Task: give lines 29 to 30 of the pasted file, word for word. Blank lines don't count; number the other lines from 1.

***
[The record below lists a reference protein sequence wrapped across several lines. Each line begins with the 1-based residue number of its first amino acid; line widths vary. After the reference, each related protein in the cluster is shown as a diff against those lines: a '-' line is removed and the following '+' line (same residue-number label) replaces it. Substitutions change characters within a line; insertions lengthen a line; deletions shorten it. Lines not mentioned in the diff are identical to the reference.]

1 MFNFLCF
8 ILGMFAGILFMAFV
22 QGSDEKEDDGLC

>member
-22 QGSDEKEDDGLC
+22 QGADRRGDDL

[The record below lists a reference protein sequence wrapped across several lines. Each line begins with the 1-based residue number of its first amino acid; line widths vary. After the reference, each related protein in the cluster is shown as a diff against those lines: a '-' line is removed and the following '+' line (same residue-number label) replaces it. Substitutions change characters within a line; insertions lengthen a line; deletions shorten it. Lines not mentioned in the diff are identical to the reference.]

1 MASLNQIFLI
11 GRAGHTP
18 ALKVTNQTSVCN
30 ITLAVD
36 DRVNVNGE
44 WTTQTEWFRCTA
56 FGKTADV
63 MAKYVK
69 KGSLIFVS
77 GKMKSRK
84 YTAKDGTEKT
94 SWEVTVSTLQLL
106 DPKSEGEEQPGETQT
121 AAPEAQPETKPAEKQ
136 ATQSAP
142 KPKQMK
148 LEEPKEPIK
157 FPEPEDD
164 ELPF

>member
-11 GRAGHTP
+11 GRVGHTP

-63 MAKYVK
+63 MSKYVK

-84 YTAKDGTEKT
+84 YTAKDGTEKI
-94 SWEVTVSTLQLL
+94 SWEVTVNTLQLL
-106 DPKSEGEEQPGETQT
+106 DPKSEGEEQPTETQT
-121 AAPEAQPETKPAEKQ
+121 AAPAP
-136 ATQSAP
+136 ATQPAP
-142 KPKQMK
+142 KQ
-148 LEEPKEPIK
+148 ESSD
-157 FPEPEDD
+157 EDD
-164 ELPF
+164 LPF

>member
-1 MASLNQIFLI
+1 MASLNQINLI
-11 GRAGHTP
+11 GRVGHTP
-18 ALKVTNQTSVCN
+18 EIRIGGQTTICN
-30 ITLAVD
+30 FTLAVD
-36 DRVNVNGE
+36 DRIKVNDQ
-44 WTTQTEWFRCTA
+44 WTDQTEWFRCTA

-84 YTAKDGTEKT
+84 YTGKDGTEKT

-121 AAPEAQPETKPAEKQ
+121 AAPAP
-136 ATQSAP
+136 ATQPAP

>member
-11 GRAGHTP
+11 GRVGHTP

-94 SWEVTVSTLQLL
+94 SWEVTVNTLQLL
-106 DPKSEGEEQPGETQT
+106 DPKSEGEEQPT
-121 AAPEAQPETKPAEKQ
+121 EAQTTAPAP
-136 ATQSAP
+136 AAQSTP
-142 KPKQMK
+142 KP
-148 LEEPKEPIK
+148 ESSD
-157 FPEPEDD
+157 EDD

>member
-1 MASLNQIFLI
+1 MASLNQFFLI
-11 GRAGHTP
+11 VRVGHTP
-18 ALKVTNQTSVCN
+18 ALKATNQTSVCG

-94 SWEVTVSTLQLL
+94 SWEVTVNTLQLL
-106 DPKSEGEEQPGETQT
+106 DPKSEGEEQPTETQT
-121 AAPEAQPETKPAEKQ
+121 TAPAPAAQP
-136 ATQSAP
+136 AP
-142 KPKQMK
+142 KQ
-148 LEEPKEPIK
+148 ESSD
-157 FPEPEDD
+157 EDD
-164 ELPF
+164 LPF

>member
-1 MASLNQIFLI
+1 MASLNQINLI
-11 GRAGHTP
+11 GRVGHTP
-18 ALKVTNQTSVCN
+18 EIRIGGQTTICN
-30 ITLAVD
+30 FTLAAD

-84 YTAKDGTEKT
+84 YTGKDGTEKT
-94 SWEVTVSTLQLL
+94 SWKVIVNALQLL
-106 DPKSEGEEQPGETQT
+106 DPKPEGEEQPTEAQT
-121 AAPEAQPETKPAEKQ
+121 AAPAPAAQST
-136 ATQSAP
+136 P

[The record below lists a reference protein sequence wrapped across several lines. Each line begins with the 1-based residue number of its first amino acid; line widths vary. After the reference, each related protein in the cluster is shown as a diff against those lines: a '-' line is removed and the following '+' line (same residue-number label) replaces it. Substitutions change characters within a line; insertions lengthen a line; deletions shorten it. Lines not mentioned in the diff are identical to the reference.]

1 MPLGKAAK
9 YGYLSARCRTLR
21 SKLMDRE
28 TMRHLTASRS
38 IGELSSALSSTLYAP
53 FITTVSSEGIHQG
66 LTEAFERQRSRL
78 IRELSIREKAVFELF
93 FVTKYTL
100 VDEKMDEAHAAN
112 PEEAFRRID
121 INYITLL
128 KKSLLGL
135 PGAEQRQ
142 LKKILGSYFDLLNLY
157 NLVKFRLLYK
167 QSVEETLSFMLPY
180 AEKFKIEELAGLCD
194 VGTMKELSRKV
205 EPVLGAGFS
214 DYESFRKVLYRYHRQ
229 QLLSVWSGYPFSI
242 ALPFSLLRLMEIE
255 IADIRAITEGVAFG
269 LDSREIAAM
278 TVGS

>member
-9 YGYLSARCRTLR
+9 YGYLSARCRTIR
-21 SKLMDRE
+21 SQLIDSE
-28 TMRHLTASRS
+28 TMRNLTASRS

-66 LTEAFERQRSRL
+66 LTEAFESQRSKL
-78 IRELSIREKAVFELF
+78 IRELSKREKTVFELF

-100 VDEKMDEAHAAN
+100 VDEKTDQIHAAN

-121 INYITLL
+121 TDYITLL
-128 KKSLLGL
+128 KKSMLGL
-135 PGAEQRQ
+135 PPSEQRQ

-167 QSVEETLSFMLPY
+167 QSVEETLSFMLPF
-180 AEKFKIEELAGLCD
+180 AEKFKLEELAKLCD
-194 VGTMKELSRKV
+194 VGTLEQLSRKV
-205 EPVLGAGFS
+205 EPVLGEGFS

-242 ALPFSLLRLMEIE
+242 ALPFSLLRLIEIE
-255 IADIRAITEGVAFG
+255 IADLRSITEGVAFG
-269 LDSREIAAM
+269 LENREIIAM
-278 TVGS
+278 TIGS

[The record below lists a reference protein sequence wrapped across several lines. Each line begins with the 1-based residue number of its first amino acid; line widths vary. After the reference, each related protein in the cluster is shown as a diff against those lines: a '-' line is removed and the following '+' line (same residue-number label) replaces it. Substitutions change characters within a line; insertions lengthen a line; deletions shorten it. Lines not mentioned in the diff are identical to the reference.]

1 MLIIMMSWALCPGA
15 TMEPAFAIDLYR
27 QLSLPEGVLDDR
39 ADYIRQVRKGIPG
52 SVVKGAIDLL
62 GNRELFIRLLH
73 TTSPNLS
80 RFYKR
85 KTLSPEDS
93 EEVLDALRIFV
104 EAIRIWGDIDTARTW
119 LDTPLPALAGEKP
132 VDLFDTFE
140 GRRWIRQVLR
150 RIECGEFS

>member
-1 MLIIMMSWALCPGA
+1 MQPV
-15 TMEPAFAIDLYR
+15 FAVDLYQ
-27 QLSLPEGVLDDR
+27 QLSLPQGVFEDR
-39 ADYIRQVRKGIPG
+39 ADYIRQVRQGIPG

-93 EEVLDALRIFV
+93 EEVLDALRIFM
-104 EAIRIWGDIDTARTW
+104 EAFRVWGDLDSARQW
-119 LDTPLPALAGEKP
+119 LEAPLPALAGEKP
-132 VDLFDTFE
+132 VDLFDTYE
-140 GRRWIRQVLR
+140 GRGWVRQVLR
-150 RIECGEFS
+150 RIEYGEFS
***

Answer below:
-11 GRAGHTP
+11 GRVGHTP